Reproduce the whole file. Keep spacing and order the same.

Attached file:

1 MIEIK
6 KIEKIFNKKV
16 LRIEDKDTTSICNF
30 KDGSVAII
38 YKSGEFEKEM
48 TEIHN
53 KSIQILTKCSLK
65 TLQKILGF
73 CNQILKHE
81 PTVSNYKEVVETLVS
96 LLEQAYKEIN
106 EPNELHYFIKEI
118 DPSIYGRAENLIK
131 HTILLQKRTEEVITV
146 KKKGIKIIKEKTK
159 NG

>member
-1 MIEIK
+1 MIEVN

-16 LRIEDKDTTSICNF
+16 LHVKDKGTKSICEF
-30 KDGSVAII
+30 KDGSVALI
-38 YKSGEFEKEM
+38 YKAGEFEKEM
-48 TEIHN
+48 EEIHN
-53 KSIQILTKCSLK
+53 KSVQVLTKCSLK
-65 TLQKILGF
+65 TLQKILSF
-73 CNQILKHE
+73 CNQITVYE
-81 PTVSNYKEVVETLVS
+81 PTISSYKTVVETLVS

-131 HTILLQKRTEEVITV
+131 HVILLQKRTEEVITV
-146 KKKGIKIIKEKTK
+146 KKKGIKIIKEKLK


1 MIEIK
6 KIEKIFNKKV
16 LRIEDKDTTSICNF
30 KDGSVAII
38 YKSGEFEKEM
48 TEIHN
53 KSIQILTKCSLK
65 TLQKILGF
73 CNQILKHE
81 PTVSNYKEVVETLVS
96 LLEQAYKEIN
106 EPNELHYFIKEI
118 DPSIYGRAENLIK
131 HTILLQKRTEEVITV
146 KKKGIKIIKEKTK
159 NG

>member
-1 MIEIK
+1 MIEVN

-16 LRIEDKDTTSICNF
+16 LHVKDKGTKSICEF
-30 KDGSVAII
+30 KDGSVALI
-38 YKSGEFEKEM
+38 YKAGEFEKEM
-48 TEIHN
+48 EEIHN
-53 KSIQILTKCSLK
+53 KSVQVLTKCSLK
-65 TLQKILGF
+65 TLQKILSF
-73 CNQILKHE
+73 CNQITVYE
-81 PTVSNYKEVVETLVS
+81 PTISSYKTVVETLVS

-131 HTILLQKRTEEVITV
+131 HVILLQKRTEEVITV
-146 KKKGIKIIKEKTK
+146 KKKGIKIIKEKLK